Many people perpetuate an image of the publishing business as a bleak world for fiction writers. Some pessimists seem to imply only the blessed few–born talented, mentored by geniuses, and gifted with more free time than we mere mortals can imagine–can live off the cash stream from their fiction.
I’ve read and heard the dissatisfying rumor that fewer than 200 fiction writers in the U.S. make enough money from writing to support their households, and even they live without frills, making less than the average grade school teacher.
Everyone else who sits down every day to write, submit, and generally learn about publishing will accrue little more than needed to buy the year’s writing aids. We must write solely for the love of it, right?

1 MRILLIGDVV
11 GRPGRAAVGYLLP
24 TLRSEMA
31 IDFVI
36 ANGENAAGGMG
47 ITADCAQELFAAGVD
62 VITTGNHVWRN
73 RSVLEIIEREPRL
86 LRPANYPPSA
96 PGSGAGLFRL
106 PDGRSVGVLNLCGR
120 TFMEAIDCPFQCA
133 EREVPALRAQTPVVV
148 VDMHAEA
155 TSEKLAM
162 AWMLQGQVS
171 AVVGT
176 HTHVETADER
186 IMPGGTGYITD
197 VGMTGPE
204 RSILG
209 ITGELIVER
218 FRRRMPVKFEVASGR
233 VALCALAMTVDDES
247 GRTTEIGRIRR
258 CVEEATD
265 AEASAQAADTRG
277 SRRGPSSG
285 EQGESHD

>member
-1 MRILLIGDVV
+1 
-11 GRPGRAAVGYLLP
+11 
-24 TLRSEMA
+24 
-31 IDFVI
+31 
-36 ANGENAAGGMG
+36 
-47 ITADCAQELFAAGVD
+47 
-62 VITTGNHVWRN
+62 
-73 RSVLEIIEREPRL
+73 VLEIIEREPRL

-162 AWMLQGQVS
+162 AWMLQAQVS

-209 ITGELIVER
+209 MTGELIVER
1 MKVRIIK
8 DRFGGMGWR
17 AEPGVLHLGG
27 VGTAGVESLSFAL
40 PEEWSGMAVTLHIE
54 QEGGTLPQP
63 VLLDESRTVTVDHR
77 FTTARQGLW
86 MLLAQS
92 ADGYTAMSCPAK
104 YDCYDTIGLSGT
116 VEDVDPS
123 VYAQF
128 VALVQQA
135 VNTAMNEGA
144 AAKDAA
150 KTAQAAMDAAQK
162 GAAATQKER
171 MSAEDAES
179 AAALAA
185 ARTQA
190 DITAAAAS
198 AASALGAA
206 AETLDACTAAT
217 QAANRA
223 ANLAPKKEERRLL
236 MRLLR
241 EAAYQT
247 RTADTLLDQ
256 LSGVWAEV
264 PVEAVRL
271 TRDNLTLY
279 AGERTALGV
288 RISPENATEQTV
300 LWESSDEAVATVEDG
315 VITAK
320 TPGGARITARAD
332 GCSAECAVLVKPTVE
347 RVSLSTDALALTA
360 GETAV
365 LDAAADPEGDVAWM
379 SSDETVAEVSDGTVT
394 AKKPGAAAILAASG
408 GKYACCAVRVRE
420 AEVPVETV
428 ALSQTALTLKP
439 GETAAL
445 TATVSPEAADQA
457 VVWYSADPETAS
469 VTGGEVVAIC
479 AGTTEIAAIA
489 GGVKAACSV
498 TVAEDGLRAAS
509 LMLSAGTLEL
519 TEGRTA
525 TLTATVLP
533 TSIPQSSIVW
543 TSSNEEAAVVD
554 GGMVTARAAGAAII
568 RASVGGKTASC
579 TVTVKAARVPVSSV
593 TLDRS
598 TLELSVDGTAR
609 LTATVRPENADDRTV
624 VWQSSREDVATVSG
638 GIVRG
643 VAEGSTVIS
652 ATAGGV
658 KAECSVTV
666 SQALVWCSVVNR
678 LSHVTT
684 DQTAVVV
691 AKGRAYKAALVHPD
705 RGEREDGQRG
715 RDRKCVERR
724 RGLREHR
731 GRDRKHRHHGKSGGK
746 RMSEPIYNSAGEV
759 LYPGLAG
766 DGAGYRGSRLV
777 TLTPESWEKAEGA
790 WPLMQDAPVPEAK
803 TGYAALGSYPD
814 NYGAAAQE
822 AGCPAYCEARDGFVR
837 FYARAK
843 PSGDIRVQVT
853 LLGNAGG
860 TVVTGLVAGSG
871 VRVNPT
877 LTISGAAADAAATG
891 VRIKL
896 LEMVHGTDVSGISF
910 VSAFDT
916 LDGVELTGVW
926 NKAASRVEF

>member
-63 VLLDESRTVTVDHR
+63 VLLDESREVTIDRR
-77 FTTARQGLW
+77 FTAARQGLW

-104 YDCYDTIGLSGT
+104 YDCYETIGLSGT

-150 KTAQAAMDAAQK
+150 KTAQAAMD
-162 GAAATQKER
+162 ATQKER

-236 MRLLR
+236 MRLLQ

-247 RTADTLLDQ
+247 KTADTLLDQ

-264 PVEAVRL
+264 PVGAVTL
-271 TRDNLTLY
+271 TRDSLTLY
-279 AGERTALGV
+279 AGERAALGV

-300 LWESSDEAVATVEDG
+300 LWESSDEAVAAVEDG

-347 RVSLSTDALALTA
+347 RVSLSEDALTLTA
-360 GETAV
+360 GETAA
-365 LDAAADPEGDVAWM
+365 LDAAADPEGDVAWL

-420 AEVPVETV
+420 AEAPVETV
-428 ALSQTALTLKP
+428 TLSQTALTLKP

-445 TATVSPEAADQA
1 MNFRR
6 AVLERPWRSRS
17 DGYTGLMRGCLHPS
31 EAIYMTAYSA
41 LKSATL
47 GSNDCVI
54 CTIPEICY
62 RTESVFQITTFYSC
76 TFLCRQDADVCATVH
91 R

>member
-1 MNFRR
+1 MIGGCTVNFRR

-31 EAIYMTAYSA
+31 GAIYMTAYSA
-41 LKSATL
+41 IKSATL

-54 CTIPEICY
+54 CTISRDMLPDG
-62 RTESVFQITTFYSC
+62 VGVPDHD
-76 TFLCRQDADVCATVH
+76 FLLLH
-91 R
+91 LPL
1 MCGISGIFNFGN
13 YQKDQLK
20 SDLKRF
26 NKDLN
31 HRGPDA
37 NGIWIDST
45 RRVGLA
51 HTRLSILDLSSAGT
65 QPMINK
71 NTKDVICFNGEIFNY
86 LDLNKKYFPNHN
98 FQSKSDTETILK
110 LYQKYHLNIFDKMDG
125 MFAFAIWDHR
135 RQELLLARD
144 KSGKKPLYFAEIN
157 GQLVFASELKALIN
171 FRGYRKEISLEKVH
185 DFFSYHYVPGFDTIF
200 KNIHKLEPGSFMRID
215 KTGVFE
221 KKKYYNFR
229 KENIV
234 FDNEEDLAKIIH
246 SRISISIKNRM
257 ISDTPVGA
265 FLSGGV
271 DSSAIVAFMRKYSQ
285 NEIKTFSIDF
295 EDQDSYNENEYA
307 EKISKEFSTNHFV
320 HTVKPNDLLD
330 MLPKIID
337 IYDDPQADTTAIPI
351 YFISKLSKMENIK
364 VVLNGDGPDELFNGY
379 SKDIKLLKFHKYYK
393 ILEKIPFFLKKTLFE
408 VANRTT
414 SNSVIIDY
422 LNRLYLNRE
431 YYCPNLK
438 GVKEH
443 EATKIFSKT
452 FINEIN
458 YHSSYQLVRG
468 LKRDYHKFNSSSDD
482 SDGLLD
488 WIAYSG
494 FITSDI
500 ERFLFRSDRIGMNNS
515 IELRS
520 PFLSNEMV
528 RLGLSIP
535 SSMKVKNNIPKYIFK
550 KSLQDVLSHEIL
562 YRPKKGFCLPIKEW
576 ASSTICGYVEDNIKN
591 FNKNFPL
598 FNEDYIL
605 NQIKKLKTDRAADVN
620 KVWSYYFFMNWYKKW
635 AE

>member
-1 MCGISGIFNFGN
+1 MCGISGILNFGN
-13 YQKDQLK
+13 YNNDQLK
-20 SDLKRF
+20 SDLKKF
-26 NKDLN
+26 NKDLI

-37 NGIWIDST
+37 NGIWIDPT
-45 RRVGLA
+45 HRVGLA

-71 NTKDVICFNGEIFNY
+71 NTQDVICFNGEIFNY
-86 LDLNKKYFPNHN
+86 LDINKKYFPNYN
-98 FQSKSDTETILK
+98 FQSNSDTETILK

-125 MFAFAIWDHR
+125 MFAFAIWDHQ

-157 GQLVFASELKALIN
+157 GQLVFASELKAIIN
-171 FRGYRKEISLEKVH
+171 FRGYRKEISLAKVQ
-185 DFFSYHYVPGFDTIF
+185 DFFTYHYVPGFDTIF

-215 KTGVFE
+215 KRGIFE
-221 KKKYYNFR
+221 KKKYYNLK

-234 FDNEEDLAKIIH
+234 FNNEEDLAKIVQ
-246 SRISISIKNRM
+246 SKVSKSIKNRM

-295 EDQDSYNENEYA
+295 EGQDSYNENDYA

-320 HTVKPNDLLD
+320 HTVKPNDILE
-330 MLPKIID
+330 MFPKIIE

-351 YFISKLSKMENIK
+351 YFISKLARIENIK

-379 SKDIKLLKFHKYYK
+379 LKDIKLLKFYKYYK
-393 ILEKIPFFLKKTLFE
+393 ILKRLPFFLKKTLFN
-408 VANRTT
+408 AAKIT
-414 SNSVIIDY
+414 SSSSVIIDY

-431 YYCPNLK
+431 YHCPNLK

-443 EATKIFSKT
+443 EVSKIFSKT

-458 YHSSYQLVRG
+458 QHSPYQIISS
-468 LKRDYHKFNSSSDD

Yeah… not really.
Author Dean Wesley Smith’s blog post, “Killing the Sacred Cows of Publishing: Can’t Make Money in Fiction“, picks apart the misconception that 200 or fewer fiction writers “make a living” at the craft. He asserts at least 200 new writers annually may be able to support themselves with their fiction.
That isn’t the best part of the article, however. Smith adds sparkles to sunshine when he explains how savvy authors split apart each story to bring in bigger paychecks. Smith even gave this process a catchy name–the Magic Bakery.
I’d love to open a Magic Bakery of my own within five years. It’s a nice dream.
Overall, “Can’t Make Money in Fiction” is a heartwarming post. I’m thinking of it as Smith’s holiday gift to aspiring authors. Check it out and let me know if you agree.